The hopelessness which I faced at that time was quite different, it was a state where you realize this complete cycle of hope and hopelessness. At that time, you are totally stagnant- as the engine to pull you is missing. Raga Jhinjhoti rather sings out this state of ‘no hope’. Those who have not tasted this kind of hopelessness find it sad and boring.

Since that point, Jhinjhoti is not boring, but a companion on the way. I met many versions of Jhinjhoti so far, some resonating with my understanding and some not.

I could feel this flavor in the Jhinjhoti played by Pt. Nityanand Haldipur. It makes you silent- taking you away and making you a witness to your own mind and your own hopes. It rather reminds me of the sea outside Guruma’s house, having infinite turbulence and energy but still without any hopes.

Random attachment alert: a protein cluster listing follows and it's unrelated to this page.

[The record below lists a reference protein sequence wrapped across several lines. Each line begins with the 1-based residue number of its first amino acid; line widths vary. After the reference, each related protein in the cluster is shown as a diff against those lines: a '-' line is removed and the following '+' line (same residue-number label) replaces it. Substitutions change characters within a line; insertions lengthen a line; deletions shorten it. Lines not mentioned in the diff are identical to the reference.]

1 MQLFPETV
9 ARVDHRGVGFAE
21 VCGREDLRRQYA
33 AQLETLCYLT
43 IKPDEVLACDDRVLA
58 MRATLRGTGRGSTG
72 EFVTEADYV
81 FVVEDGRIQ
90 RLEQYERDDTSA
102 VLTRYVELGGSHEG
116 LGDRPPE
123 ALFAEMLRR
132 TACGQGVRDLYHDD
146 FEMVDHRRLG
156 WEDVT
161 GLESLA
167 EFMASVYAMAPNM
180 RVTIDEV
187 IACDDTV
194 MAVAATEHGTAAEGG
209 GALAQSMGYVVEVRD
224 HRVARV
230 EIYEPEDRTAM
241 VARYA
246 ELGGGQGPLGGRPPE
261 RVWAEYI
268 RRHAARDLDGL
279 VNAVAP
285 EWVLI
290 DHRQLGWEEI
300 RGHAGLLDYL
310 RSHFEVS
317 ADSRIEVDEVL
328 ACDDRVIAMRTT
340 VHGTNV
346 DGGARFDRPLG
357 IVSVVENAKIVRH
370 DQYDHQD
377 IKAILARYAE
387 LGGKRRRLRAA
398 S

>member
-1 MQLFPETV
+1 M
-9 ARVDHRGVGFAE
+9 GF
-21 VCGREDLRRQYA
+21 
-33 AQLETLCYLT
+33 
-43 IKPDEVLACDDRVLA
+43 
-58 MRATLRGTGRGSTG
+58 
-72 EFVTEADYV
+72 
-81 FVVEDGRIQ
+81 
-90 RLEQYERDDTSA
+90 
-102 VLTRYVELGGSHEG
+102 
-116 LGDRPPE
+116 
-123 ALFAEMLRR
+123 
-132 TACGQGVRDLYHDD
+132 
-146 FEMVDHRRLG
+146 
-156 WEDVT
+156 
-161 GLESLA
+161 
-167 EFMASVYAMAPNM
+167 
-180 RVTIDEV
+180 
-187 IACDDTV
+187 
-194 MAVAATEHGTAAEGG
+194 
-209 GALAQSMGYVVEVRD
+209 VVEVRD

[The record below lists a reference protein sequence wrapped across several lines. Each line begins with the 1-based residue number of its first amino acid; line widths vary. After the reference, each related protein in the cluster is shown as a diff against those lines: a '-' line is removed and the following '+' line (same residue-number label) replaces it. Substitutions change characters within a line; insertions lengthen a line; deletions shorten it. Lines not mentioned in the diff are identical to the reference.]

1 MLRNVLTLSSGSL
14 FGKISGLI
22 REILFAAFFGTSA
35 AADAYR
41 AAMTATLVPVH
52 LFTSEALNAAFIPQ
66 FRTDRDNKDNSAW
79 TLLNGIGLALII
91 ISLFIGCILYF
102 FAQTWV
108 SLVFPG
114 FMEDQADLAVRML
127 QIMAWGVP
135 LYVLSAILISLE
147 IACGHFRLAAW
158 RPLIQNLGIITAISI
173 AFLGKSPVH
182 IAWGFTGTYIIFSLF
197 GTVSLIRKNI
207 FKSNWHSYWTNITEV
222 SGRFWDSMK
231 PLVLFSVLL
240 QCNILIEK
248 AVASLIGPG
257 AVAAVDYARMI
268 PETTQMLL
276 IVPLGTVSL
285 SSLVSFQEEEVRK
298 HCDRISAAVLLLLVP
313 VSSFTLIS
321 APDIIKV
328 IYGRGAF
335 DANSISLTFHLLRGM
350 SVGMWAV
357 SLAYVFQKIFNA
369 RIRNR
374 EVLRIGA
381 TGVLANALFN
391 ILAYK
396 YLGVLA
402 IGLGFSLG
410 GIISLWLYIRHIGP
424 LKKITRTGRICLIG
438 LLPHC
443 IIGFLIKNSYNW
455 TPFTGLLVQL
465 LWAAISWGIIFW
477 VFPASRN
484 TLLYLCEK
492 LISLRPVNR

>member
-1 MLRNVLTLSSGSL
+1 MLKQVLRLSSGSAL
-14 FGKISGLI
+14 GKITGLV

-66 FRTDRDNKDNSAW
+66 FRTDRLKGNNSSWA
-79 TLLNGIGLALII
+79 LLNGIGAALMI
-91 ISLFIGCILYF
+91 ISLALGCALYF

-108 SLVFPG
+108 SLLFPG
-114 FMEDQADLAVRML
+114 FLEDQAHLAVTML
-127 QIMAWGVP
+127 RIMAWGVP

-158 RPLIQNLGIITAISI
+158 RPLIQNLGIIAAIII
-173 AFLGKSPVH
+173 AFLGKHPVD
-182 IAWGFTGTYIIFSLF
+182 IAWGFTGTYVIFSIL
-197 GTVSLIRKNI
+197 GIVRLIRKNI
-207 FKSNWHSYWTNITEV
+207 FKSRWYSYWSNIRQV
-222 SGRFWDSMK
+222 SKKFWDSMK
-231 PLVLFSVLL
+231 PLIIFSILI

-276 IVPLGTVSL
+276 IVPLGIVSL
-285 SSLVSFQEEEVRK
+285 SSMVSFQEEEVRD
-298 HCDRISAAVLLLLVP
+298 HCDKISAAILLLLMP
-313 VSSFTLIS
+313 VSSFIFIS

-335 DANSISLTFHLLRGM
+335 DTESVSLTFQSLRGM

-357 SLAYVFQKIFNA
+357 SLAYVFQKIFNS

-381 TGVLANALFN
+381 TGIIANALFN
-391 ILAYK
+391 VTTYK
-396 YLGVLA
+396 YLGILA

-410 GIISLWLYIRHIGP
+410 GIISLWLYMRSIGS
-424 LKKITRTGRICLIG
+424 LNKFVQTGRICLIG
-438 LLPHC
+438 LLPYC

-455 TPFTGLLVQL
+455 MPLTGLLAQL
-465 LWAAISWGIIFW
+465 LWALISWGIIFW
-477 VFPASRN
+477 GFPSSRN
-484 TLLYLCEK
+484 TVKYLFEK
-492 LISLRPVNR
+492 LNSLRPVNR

Another Jhinjhoti, the one to which I am listening while writing this article is the one sung by Pt. Kumar Gandharva, the same which I had found boring a few years ago. At that time, I was certainly a guy who had many hopes and wanted to fulfill them. It is quite reasonable that I refused to enjoy Jhinjhoti at that time. I think the correct time had not yet come at that time.

I have listened to Jhinjhoti played or sung live by many great artists. Not all of them pitch the same flavor and I do not expect them to do so. But when I listen to any rendering of Jhinjhoti, I always see if this intangible ‘hopelessness’ pours out of it or not, but I certainly do not ‘hope’ that it should always exist.


Raga Shuddha Kalyan

Some memories have some Ragas associated with them. And same Raga when performed by different maestros creates memorable moments.